David Bourget (Western Ontario)
David Chalmers (ANU, NYU)
Rafael De Clercq
Jack Alan Reynolds
Learn more about PhilPapers
Law and Philosophy 17 (1):43 - 60 (1998)
It is commonly supposed that citizens of a reasonably just state have a prima facie duty to obey its laws. In recent years, however, a number of influential political philosophers have concluded that there is no such duty. But how can the state be a legitimate authority if there is no general duty to obey its laws? This article is an attempt to explain how we can make sense of the idea of legitimate political authority without positing the existence of a general duty to obey the law. The explanation makes use of a distinction between laws of general application, on one hand, and on the other the particularized, directed efforts by state officials to channel and resolve disputes (including those arising from violations of the law). A state's legitimate authority entails a general duty to cooperate in the latter type of effort, rather than upon a dubious general duty to obey the law.
|Keywords||No keywords specified (fix it)|
|Categories||categorize this paper)|
Setup an account with your affiliations in order to access resources via your University's proxy server
Configure custom proxy (use this if your affiliation does not provide a proxy)
|Through your library|
References found in this work BETA
No references found.
Citations of this work BETA
Anthony R. Reeves (2010). Do Judges Have an Obligation to Enforce the Law?: Moral Responsibility and Judicial-Reasoning. Law and Philosophy 29 (2):159-187.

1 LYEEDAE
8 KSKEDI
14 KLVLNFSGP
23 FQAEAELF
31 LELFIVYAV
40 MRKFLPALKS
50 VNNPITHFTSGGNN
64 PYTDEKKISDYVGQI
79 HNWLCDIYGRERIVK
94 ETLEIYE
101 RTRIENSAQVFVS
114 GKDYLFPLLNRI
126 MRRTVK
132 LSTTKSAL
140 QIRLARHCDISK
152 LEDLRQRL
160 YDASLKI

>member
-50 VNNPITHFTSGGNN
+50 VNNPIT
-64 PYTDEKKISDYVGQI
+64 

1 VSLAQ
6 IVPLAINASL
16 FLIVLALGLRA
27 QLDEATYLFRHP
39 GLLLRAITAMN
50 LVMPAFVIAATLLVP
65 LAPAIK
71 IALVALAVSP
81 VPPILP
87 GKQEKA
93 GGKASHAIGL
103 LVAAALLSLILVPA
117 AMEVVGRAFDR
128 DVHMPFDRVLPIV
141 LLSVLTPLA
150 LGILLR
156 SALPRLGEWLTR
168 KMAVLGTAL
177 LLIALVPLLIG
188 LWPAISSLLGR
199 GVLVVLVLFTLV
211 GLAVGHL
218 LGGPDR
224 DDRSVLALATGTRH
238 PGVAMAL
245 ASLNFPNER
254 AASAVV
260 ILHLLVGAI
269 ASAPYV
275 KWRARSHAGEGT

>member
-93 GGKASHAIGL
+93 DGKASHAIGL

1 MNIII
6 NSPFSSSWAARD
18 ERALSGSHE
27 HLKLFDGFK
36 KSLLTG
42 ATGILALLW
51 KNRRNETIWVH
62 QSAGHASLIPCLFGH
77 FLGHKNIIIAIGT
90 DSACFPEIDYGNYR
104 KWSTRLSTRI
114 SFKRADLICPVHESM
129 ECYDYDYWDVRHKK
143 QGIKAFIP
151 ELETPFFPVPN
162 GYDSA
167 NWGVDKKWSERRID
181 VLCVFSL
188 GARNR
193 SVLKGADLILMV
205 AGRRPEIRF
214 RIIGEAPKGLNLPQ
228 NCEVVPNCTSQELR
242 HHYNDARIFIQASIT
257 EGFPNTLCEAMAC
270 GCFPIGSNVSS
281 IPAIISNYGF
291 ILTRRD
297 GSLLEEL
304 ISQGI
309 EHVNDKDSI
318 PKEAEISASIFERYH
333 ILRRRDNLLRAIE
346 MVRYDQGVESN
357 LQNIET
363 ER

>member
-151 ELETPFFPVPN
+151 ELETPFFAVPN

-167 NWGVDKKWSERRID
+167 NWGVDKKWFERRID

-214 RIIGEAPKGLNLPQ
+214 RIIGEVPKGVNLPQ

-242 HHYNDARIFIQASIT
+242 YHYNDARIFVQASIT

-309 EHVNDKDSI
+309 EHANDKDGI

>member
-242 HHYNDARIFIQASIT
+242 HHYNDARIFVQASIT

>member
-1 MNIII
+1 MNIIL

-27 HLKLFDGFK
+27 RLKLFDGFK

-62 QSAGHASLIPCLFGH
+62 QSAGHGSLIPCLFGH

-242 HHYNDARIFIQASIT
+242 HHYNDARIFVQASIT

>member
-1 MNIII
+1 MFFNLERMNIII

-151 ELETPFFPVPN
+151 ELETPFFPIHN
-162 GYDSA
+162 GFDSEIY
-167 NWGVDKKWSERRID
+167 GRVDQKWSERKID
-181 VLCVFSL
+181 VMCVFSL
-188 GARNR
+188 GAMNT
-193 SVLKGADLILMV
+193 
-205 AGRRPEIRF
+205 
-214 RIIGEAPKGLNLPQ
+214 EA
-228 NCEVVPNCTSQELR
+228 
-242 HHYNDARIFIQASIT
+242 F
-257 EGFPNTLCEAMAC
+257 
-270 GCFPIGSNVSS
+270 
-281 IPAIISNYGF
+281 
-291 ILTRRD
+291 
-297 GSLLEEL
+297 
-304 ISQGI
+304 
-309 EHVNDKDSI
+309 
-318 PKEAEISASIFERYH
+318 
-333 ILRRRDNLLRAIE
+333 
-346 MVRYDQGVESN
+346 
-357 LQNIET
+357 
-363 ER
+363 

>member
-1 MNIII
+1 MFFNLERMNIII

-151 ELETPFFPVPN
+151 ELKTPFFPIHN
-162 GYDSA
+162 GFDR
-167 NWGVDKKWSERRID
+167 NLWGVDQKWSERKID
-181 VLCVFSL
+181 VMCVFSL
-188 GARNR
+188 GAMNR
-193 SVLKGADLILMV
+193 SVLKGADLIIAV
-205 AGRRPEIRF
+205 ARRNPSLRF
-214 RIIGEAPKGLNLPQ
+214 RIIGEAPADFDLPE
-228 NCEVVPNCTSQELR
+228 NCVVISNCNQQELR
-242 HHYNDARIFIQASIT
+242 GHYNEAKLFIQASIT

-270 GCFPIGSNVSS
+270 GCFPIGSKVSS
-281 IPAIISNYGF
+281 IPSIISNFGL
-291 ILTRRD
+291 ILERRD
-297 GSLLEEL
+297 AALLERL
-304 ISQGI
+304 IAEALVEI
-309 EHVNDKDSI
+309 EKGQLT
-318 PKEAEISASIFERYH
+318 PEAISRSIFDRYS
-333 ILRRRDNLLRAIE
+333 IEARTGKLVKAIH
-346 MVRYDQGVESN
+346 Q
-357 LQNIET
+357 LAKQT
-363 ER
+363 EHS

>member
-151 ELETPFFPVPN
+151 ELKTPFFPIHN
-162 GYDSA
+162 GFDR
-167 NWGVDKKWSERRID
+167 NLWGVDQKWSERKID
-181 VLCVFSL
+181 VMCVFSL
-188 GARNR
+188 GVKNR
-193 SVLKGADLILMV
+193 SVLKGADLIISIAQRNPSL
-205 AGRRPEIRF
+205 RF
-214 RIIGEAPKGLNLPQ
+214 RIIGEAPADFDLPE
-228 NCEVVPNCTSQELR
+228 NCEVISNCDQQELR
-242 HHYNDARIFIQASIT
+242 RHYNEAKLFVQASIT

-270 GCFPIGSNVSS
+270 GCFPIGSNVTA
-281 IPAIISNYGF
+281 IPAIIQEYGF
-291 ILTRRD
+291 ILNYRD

Stephen P. Garvey (2013). Was Ellen Wronged? Criminal Law and Philosophy 7 (2):185-216.
Kenneth Ehrenberg (2011). Joseph Raz's Theory of Authority. Philosophy Compass 6 (12):884-894.
Dorota Mokrosinska (2013). Communal Ties and Political Obligations. Ratio Juris 26 (2):187-214.
A. M. Viens, Cécile M. Bensimon & Ross E. G. Upshur (2009). Your Liberty or Your Life: Reciprocity in the Use of Restrictive Measures in Contexts of Contagion. [REVIEW] Journal of Bioethical Inquiry 6 (2):207-217.
Similar books and articles
Florian Wettstein (2010). For Better or For Worse. Business Ethics Quarterly 20 (2):275-283.
Chaim Gans (1992). Philosophical Anarchism and Political Disobedience. Cambridge University Press.
William A. Edmundson (2006). The Virtue of Law-Abidance. Philosophers' Imprint 6 (4):1-21.
P. J. Markie (2009). Political Obligation and the Particularity Problem. Ratio 22 (3):322-337.
Fabienne Peter, Political Legitimacy. Stanford Encyclopedia of Philosophy.
William A. Edmundson (2010). Political Authority, Moral Powers and the Intrinsic Value of Obedience. Oxford Journal of Legal Studies 30 (1):179-191.
Philip Soper (2002). The Ethics of Deference: Learning From Law's Morals. Cambridge University Press.
Christopher Heath Wellman (2005). Is There a Duty to Obey the Law? Cambridge University Press.
Kenneth R. Westphal (1992). Kant on the State, Law, and Obedience to Authority in the Alleged 'Anti-Revolutionary' Writings. Journal of Philosophical Research 17:383-426.
David Lefkowitz (2004). Legitimate Political Authority and the Duty of Those Subject to It: A Critique of Edmundson. Law and Philosophy 23 (4):399 - 435.
Added to index2009-01-28
Total downloads63 ( #25,536 of 1,099,911 )
Recent downloads (6 months)9 ( #27,943 of 1,099,911 )
How can I increase my downloads?